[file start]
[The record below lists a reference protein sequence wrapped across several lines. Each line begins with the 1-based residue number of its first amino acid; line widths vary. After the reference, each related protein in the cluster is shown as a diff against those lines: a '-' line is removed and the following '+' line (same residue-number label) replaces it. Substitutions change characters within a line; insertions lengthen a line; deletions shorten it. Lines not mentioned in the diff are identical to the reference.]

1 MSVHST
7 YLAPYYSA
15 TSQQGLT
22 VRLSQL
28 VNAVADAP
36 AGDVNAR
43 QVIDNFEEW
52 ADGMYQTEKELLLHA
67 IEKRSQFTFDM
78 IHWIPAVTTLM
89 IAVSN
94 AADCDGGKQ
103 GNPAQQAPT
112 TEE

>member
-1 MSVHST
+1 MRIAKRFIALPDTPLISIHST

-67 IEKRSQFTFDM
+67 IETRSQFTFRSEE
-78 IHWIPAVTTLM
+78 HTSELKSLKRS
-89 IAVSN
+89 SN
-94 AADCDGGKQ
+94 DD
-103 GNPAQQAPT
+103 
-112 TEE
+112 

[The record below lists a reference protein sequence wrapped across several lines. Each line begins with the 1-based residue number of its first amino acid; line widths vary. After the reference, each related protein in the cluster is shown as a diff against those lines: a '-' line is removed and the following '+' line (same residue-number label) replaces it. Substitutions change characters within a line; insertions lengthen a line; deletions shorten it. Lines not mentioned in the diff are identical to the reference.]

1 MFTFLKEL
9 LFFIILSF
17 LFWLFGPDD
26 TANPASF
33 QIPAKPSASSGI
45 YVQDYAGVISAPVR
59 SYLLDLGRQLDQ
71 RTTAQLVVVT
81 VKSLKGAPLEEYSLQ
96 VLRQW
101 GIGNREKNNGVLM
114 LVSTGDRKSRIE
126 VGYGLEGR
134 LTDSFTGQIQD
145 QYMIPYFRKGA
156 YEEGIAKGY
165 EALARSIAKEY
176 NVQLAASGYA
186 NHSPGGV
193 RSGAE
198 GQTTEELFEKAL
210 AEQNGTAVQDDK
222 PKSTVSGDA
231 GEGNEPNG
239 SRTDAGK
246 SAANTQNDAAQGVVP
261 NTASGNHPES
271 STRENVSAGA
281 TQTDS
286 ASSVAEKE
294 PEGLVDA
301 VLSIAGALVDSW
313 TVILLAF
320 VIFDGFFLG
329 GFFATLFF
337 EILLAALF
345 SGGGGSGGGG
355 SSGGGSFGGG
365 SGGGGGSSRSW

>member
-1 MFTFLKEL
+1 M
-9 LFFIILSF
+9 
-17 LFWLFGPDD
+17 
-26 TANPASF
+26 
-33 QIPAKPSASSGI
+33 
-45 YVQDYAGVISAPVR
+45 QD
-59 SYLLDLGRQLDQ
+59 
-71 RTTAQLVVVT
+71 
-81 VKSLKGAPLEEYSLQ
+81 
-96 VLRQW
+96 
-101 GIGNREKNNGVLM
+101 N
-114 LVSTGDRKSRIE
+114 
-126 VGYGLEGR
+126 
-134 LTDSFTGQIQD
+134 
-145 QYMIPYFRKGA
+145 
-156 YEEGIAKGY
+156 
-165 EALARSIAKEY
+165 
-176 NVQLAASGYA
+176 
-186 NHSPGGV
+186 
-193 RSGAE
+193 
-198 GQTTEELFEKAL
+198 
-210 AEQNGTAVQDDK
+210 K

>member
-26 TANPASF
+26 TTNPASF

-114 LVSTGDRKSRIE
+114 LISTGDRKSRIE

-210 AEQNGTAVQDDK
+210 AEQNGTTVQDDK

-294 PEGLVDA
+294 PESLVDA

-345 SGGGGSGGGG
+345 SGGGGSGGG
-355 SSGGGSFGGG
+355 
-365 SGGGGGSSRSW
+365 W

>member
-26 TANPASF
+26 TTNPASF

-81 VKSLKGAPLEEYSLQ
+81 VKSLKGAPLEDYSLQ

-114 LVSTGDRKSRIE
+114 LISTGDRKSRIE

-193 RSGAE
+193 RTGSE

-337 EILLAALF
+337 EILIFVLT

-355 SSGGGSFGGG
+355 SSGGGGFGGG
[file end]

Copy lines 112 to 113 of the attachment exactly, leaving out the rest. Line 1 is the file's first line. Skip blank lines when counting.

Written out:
-198 GQTTEELFEKAL
+198 